So I did it. I POAS (peed on a stick), the second of my precious stash of three home pregnancy tests, the sensitive kind. If I were actually pregnant, it would show up by now. I braced myself for good news I'd need to keep to myself for a day or two, until my car is out of the shop and I can see J~ in person again. I am determined not to tell him I'm pregnant over the phone.

As it turns out, no determination will be necessary.

Gazing at a single rather than double pink line, reality crashed back into view: I'm not pregnant.

Now that I've come down out of fantasy land, I see I ovulated on the fifteenth day last month. It makes sense that I ovulated on the fifteenth day this month, too.

My period should arrive this weekend. There will be no exciting new life to wrap my attention around, to keep my focus off of the still painful fact that my husband abruptly left, that almost everything I lay my eyes on in my apartment, every piece of furniture, every photo album, every plant and CD and book on the shelf, every memory from the last twelve years, tells a story of him and I. It's like he's dead, yet he's not.

J~ and I are still such a tender new love, complete with all the unavoidable highs and lows and vulnerabilities and insecurities that come along with that. It is clear that we need the time. But it hurts like hell that we do. Next month, and the next month, and the next month after that, we will be strict with birth control. I'll teach art. I'll go to the beach. I'll have dental surgery in June and again in August. I'll spend time alone and with friends. And I'll officially move into his place September first.

And then what?

And then, game on.

Monday, May 22, 2006

Playing House

Though J~'s small house is nicely apportioned, it's as if he and his ex were just camping out in it. There's clutter everywhere, and only a touch of method to the madness. "We were going for a theme of controlled chaos" J~ says.

Not anymore, you're not.

I'm not complaining. I'd so much rather this than moving into a place that feels complete without me. And J~ is thrilled to embrace the changes I suggest. In fact, just last week I did some shuffling of furniture while he was at work. It felt just like one of those sneak-attack home improvement shows where the lucky victim arrives unsuspecting and then walks around with their mouth in a big O, gasping and jumping up and down and crying and knocking the microphone away to hug the winsome hostess. Well, a little bit like that. There was the delighted O-mouth, and there was hugging, and there were tears. There may have been a little kicking up of heel, but I can't swear on it.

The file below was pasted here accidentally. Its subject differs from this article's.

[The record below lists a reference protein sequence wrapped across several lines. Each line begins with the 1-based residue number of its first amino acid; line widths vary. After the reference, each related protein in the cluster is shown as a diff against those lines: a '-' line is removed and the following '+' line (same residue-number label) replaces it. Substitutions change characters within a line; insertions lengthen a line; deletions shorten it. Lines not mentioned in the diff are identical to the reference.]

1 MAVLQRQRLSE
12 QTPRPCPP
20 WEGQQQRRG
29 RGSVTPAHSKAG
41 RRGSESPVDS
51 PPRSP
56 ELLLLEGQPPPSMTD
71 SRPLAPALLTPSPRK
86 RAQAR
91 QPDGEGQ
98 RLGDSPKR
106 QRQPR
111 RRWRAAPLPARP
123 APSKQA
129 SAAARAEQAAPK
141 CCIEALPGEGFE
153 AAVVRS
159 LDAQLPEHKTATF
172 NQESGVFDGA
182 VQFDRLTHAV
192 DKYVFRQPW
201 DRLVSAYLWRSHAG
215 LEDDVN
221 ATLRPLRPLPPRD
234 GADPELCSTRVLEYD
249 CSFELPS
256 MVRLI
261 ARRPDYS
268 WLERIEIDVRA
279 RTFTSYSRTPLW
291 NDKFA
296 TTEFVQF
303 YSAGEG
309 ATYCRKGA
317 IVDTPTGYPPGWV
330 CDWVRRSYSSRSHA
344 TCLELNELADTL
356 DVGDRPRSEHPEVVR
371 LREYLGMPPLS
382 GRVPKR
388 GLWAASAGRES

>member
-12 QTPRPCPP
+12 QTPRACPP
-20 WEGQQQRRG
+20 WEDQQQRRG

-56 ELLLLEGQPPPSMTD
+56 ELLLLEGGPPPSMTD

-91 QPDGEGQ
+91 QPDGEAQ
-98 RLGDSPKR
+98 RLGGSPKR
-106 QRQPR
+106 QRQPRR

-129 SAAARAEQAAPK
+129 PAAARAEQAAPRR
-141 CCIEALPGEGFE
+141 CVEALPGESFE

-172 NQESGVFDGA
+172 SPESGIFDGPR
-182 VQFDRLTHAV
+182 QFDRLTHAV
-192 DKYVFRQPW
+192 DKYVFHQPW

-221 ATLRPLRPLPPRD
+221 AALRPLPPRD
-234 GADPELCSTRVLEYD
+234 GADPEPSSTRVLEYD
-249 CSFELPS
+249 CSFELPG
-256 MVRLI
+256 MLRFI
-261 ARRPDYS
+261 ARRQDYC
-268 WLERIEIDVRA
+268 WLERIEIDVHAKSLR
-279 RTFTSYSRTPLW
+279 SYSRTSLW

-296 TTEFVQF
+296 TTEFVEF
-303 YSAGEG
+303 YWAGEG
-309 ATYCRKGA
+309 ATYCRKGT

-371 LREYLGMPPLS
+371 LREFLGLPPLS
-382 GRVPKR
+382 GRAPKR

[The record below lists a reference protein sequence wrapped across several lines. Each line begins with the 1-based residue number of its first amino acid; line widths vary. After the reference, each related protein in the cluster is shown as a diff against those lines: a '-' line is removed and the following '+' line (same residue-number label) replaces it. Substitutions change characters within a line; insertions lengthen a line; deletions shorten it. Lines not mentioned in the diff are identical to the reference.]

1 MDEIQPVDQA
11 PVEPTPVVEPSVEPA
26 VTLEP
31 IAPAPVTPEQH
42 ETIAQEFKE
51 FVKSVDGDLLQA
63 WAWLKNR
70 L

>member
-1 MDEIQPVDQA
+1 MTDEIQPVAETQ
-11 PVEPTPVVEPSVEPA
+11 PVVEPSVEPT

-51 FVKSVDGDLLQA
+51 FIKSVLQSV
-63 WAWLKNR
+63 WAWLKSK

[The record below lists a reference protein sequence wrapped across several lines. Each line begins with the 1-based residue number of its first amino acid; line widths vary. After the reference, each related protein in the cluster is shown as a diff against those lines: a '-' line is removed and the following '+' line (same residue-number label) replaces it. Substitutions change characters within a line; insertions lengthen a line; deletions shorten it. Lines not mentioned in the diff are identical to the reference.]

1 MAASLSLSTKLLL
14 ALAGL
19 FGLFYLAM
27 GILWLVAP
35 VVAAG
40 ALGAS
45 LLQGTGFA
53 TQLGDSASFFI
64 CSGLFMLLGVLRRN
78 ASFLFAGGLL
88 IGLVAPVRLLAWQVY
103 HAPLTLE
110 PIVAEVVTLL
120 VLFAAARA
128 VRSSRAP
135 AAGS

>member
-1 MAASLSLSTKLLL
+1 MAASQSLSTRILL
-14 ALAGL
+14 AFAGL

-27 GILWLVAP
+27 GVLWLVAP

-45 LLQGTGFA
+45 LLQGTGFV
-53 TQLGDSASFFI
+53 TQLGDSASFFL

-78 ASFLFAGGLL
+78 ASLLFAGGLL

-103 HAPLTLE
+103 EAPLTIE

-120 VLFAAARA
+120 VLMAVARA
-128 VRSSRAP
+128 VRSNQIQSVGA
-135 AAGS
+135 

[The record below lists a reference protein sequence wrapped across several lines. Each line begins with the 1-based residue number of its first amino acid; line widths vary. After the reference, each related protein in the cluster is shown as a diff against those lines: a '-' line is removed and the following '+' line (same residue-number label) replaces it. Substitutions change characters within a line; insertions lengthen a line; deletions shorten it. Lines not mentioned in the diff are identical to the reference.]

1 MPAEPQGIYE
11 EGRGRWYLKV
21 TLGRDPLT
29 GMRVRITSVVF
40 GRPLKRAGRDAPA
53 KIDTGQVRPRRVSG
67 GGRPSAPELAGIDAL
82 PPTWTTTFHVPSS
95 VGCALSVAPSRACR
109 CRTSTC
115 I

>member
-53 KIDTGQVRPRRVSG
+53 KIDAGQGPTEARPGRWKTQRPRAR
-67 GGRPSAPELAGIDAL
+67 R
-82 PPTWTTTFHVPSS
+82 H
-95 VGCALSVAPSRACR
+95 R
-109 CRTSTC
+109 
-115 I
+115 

B~ loves it too, since part of the deal is that his room is included in the improvements, which means new paint and a new bookshelf and an allotment of space for his personal gaming system. We're talking twelve year old boy heaven with this last item.

Over the weekend the nesting spirit started to really kick into gear. On Saturday we went to the flooring store to look into replacing the well-worn kitchen linoleum. On Sunday, after rain curtailed our plans for hiking, we went to a furniture store, where we found ourselves purchasing a bargain basement but not unattractive and very comfortable couch and matching love seat, to be delivered next Wednesday. And then we wrote a list of all the other bits and pieces the house needs: rugs, paint (we've got paint chips laid out all over), a few kitchen gadgets, and furniture galore.

Babies or not, eight or eighteen or forty months from now, or never, it's going to be good.

Friday, May 19, 2006

1W into the 2WW

I had a dream last night that I ate raw chicken by mistake. I was hosting a party, hurrying to putting out food. Raw meat had inadvertently been mixed in with the cooked. I didn't notice. But I did notice that some of it was too chewy. When my stomach started to turn, I put the pieces together. "People are going to get sick," I whispered to my brothers and co-hosts, But it was too late, the food had been eaten.